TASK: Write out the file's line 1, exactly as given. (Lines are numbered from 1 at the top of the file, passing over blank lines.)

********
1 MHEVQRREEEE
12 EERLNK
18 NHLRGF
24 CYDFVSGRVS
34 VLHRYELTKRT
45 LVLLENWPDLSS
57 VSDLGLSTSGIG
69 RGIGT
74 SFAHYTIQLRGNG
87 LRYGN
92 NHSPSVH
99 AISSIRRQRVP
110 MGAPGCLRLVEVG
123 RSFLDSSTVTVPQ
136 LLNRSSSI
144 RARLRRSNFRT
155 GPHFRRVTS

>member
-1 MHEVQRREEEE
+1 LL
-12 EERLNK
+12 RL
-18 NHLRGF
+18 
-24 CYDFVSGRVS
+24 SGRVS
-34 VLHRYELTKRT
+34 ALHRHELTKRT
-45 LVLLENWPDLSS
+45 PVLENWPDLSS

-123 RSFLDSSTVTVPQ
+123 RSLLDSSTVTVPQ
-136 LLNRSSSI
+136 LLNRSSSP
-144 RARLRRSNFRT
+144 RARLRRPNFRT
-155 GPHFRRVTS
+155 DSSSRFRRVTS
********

1 MHEVQRREEEE